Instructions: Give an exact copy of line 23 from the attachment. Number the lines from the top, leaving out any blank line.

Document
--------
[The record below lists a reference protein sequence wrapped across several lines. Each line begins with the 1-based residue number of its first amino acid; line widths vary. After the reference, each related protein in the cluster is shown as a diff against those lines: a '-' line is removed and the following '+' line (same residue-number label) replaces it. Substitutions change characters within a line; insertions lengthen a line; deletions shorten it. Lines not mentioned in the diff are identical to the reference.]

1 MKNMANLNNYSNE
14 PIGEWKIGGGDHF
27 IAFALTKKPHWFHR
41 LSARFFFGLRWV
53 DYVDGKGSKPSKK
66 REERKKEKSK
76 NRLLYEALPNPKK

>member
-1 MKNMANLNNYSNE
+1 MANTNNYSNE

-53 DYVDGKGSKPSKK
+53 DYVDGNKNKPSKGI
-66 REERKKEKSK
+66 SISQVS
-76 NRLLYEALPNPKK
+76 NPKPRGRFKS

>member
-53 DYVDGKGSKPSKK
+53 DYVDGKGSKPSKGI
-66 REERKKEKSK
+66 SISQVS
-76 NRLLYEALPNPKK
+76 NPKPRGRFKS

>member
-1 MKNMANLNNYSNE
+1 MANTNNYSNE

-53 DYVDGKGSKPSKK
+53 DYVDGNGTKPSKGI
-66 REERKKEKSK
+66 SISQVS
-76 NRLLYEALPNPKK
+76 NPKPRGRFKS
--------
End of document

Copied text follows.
-76 NRLLYEALPNPKK